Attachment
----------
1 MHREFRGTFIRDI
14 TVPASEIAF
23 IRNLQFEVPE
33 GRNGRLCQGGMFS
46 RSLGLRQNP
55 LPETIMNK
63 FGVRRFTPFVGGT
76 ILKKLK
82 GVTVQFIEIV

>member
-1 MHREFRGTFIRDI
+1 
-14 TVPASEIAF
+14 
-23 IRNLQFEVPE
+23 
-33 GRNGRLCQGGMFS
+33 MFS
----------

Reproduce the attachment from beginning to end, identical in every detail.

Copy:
1 MHREFRGTFIRDI
14 TVPASEIAF
23 IRNLQFEVPE
33 GRNGRLCQGGMFS
46 RSLGLRQNP
55 LPETIMNK
63 FGVRRFTPFVGGT
76 ILKKLK
82 GVTVQFIEIV

>member
-1 MHREFRGTFIRDI
+1 
-14 TVPASEIAF
+14 
-23 IRNLQFEVPE
+23 
-33 GRNGRLCQGGMFS
+33 MFS